One of the purposes of this blog is to bring attention to anything of a spicy nature sold, and better yet, produced in Oklahoma and the surrounding states, with the intent to encourage further growth in the spicy foods industries in America’s relatively heat-deprived heartland. So, naturally, showcasing spicy products made in Oklahoma would be in keeping with this goal, and I recently came across a salsa made in Oklahoma City by El Rancho Salsa Co. called El Rancho Extra Hot Salsa. I found it at Akin’s Natural Foods in Tulsa, Oklahoma, and to my knowledge, this is the only place it’s sold here in town. My immediate reaction when seeing phrase “Extra Hot” was dubiousness. So many times I’ve seen similar claims and have been let down by mediocre tasting sauces and salsas that do not deliver the goods in flavor and their much-touted heat. And here we have El Rancho’s salsa asserting that it’s “Extra Hot,” with the ingredients (tomatoes, jalapeño peppers, cayenne peppers, garlic, comino [cumin] and salt) continuing to leave me skeptical, to say the least. Although it’s somewhat refreshing that El Rancho’s salsa does not contain vinegar, none of the ingredients would inspire fear in any self-respecting fire-eater (or excitement, because that’s part of what motivates a die-hard chilehead; the anticipation that maybe, just maybe, we’ve gotten ourselves into more than we can handle. In that way, I guess we’re sort of the adrenaline junkies of the “extreme” food world, always searching for that next pulse-pounding taste adventure). But I digress…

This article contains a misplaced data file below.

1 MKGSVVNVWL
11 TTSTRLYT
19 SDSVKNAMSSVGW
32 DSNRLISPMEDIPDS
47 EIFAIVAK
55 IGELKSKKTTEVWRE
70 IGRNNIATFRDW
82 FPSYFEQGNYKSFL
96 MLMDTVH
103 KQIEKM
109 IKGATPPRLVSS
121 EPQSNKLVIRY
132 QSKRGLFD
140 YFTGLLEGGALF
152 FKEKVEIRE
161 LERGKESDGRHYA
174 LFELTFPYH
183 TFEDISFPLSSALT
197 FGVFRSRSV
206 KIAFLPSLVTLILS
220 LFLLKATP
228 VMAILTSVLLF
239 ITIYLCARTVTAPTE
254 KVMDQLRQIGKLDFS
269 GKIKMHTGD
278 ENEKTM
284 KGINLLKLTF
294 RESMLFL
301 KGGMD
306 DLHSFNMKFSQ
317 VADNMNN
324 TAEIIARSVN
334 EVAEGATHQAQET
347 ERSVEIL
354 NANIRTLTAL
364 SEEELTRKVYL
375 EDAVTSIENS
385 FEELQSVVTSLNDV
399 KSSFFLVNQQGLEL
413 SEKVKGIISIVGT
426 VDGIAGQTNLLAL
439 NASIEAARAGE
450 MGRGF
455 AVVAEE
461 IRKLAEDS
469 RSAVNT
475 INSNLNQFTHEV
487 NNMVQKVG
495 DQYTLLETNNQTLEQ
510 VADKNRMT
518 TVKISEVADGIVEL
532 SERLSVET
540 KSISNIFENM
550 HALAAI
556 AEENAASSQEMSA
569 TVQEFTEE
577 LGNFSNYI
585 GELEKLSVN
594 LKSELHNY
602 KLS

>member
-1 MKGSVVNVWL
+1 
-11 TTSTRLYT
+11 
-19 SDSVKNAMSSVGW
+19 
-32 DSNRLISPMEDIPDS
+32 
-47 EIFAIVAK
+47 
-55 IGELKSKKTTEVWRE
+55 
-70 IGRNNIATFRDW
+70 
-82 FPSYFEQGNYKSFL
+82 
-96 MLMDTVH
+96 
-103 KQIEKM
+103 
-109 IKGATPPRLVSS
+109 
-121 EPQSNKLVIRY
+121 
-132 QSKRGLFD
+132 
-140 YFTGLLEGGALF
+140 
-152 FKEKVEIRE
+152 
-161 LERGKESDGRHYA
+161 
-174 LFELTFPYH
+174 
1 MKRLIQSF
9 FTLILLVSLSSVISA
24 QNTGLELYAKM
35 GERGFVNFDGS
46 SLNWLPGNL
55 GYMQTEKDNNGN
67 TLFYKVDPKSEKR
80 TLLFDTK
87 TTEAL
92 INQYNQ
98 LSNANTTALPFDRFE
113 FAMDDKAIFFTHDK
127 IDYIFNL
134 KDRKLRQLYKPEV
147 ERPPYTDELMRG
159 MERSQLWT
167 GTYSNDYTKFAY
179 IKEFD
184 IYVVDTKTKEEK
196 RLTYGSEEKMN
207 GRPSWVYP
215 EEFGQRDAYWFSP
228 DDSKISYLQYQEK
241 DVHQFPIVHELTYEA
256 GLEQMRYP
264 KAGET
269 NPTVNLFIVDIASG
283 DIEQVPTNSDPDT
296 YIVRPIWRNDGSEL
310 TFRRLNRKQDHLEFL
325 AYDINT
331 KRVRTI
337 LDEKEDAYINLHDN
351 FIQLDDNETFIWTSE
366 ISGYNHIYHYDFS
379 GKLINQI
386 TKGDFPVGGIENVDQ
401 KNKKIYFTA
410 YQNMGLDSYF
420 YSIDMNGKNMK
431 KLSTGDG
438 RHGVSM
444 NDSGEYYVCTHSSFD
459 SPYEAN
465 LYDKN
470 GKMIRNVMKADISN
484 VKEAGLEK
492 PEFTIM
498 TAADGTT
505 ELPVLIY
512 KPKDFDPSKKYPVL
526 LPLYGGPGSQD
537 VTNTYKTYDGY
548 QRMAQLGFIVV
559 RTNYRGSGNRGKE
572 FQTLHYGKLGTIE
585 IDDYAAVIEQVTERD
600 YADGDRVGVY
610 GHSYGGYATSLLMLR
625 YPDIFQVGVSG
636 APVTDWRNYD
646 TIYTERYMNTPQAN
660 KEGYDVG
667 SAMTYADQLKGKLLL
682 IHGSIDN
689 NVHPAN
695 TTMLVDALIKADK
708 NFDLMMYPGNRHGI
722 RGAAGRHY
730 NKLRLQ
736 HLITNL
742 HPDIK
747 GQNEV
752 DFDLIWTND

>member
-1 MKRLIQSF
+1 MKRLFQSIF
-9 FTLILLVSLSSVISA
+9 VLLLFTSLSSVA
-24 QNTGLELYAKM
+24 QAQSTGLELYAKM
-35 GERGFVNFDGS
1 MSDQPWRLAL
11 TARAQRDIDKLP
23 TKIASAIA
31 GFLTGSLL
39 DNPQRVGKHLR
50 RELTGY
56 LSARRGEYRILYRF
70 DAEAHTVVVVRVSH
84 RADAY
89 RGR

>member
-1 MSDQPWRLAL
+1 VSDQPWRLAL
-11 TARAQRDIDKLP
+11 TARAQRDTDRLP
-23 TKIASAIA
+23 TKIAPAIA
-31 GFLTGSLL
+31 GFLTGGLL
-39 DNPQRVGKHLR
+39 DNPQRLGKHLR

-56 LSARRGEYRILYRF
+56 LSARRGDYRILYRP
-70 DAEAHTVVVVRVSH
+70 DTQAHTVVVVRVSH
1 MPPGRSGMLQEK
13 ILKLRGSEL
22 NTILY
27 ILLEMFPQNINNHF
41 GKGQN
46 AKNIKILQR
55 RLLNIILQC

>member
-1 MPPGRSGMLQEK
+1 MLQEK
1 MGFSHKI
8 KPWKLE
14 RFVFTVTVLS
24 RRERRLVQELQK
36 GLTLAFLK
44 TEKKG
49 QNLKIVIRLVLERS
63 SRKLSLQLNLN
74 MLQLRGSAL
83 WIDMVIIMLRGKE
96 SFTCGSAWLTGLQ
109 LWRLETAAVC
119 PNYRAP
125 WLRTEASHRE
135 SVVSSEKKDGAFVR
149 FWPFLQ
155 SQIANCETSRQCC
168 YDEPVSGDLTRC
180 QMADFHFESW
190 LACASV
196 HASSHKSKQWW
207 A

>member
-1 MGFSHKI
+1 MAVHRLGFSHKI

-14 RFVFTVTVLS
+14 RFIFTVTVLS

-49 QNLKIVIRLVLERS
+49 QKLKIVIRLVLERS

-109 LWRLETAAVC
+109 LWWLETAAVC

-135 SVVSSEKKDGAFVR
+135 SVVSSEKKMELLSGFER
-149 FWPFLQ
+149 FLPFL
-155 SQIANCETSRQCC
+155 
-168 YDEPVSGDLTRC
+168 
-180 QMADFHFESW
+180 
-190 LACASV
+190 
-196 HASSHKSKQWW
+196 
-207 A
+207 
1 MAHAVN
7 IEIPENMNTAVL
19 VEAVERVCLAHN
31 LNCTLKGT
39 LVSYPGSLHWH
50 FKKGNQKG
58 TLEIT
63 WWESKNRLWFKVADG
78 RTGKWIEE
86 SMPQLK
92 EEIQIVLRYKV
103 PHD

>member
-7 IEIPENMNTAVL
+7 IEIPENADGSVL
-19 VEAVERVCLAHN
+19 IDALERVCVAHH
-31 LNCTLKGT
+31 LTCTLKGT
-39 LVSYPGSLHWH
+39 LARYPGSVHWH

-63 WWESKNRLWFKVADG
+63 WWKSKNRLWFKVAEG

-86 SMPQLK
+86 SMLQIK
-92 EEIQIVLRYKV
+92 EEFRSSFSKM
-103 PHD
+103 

Upon removing the lid, I’m immediately hit with an aroma which has a strong resemblance to a chili base, and if the smell is any indicator, it will taste quite savory. I already cannot help but think how terrific this would be on a cheesy omelet. So far so, so good. Now to taste. Dipping the spoon, tasting….tasting…tasting. Hmmmm, I have to admit that my expectations were limited, but this stuff actually tastes really good! You can certainly taste the jalapeño, cayenne and cumin, and, unsurprisingly, they all work together beautifully. El Rancho also has a pleasant, but surprisingly noticeable heat. These earthy, savory flavors would be a suitable addition to chili or any kind of Southwestern-style beef entrée such as tacos, burritos or enchiladas. What’s more, it’s perfect as a dipping salsa, and allows one to get just the right amount on a chip without losing it all, and risking the social awkwardness of a double-dip .
There are many blogs and review sites that measure a product’s value by using rating scales such as 1 out of 5, 1 to 10, and those scales have their advantages. But one simple way I use to determine the value of a product for myself is by asking the question, “Would I buy this again?”. I can say that I would be happy to purchase El Rancho’s salsa again. Besides, it looks like I’ll need to because I almost consumed the entire bottle before I could get any pics for my post.
After trying El Rancho Extra Hot salsa I’m really encouraged that there’s an Oklahoma company that’s trying their hand at spicy foods, and I’m looking forward to seeing what they’ll come up with next. With the increasing popularity of spicy foods and products around the nation, it appears to be in El Rancho’s best interest to come up with more varieties and hotter salsas, and a successful future for this Oklahoma-based company would seem almost assured. But in the meantime, I’d better grab another jar (Be sure to check out El Rancho’s whole line of salsas here.)
Admittedly, the pic doesn’t do El Rancho’s color, consistency and taste, justice. It has a strong “chili” taste due to the peppers and cumin, which makes it heavenly on omelets. When making omelets, I like to add cheese and a tablespoon or two of corn masa. Together with the light crispiness of the omelet’s outer layer, the masa imparts a taste distinctly reminiscent of hot-buttered popcorn. It’s an interesting and yummy departure from the usual omelet, and with a topping of El Rancho salsa, makes for a unique Southwestern-style riff on a breakfast classic.
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